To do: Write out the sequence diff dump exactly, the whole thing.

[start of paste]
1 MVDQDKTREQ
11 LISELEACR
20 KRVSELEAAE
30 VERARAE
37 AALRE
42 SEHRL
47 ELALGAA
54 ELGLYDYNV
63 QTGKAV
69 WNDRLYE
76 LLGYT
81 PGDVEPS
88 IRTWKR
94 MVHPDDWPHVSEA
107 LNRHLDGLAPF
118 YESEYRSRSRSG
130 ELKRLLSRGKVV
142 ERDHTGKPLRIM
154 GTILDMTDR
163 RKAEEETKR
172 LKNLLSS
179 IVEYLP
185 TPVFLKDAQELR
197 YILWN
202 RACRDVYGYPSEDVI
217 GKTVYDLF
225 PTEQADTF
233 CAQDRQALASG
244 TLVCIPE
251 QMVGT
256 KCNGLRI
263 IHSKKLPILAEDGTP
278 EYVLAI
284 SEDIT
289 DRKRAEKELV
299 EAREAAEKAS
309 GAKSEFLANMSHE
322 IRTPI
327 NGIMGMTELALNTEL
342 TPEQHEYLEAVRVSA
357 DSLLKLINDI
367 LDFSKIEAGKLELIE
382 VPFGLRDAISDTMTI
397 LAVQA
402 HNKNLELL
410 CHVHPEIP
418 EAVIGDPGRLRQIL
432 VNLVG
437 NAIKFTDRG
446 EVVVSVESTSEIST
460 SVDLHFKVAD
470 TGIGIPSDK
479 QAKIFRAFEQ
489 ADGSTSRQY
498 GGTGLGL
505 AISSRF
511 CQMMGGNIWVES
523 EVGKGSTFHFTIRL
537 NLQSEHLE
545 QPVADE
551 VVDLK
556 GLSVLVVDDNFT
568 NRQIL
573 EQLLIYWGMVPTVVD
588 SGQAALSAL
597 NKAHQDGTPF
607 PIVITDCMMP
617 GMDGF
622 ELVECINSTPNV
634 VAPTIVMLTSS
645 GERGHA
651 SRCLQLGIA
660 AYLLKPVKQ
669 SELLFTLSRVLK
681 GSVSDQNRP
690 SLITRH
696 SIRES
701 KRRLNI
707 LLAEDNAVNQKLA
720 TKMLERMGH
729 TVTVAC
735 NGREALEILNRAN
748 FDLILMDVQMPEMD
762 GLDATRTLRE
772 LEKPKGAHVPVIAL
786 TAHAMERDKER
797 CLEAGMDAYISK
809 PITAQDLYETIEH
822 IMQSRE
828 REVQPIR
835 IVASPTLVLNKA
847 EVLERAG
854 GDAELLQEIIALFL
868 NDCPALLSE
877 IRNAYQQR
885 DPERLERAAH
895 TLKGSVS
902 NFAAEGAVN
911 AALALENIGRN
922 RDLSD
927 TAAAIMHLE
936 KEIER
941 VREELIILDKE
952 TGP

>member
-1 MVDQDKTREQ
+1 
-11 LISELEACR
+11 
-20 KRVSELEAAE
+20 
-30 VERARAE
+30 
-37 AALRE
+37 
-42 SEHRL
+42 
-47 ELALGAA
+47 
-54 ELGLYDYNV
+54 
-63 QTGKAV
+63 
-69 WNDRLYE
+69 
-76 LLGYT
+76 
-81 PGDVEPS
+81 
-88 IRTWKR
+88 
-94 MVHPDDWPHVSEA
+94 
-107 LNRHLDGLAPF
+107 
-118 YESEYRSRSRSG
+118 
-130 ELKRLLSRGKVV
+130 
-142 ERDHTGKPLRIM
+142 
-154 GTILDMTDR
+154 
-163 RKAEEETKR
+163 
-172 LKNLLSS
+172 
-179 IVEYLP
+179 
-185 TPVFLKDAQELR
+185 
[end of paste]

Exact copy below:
1 MVDQDKTREQ
11 LISELEACR
20 KRVSELEAAE
30 VERARAE
37 AALRE
42 SEHRL
47 ELALGAA
54 ELGLYDYNV
63 QTGKAV
69 WNDRLYE
76 LLGYT
81 PGDVEPS
88 IRTWKR
94 MVHPDDWPHVSEA
107 LNRHLDGLAPF
118 YESEYRSRSRSG
130 ELKRLLSRGKVV
142 ERDHTGKPLRIM
154 GTILDMTDR
163 RKAEEETKR
172 LKNLLSS
179 IVEYLP
185 TPVFLKDAQELR
197 YILWN
202 RACRDVYGYPSEDVI
217 GKTVYDLF
225 PTEQADTF
233 CAQDRQALASG
244 TLVCIPE
251 QMVGT
256 KCNGLRI
263 IHSKKLPILAEDGTP
278 EYVLAI
284 SEDIT
289 DRKRAEKELV
299 EAREAAEKAS
309 GAKSEFLANMSHE
322 IRTPI
327 NGIMGMTELALNTEL
342 TPEQHEYLEAVRVSA
357 DSLLKLINDI
367 LDFSKIEAGKLELIE
382 VPFGLRDAISDTMTI
397 LAVQA
402 HNKNLELL
410 CHVHPEIP
418 EAVIGDPGRLRQIL
432 VNLVG
437 NAIKFTDRG
446 EVVVSVESTSEIST
460 SVDLHFKVAD
470 TGIGIPSDK
479 QAKIFRAFEQ
489 ADGSTSRQY
498 GGTGLGL
505 AISSRF
511 CQMMGGNIWVES
523 EVGKGSTFHFTIRL
537 NLQSEHLE
545 QPVADE
551 VVDLK
556 GLSVLVVDDNFT
568 NRQIL
573 EQLLIYWGMVPTVVD
588 SGQAALSAL
597 NKAHQDGTPF
607 PIVITDCMMP
617 GMDGF
622 ELVECINSTPNV
634 VAPTIVMLTSS
645 GERGHA
651 SRCLQLGIA
660 AYLLKPVKQ
669 SELLFTLSRVLK
681 GSVSDQNRP
690 SLITRH
696 SIRES
701 KRRLNI
707 LLAEDNAVNQKLA
720 TKMLERMGH
729 TVTVAC
735 NGREALEILNRAN
748 FDLILMDVQMPEMD
762 GLDATRTLRE
772 LEKPKGAHVPVIAL
786 TAHAMERDKER
797 CLEAGMDAYISK
809 PITAQDLYETIEH
822 IMQSRE
828 REVQPIR
835 IVASPTLVLNKA
847 EVLERAG
854 GDAELLQEIIALFL
868 NDCPALLSE
877 IRNAYQQR
885 DPERLERAAH
895 TLKGSVS
902 NFAAEGAVN
911 AALALENIGRN
922 RDLSD
927 TAAAIMHLE
936 KEIER
941 VREELIILDKE
952 TGP

>member
-1 MVDQDKTREQ
+1 
-11 LISELEACR
+11 
-20 KRVSELEAAE
+20 
-30 VERARAE
+30 
-37 AALRE
+37 
-42 SEHRL
+42 
-47 ELALGAA
+47 
-54 ELGLYDYNV
+54 
-63 QTGKAV
+63 
-69 WNDRLYE
+69 
-76 LLGYT
+76 
-81 PGDVEPS
+81 
-88 IRTWKR
+88 
-94 MVHPDDWPHVSEA
+94 
-107 LNRHLDGLAPF
+107 
-118 YESEYRSRSRSG
+118 
-130 ELKRLLSRGKVV
+130 
-142 ERDHTGKPLRIM
+142 
-154 GTILDMTDR
+154 
-163 RKAEEETKR
+163 
-172 LKNLLSS
+172 
-179 IVEYLP
+179 
-185 TPVFLKDAQELR
+185 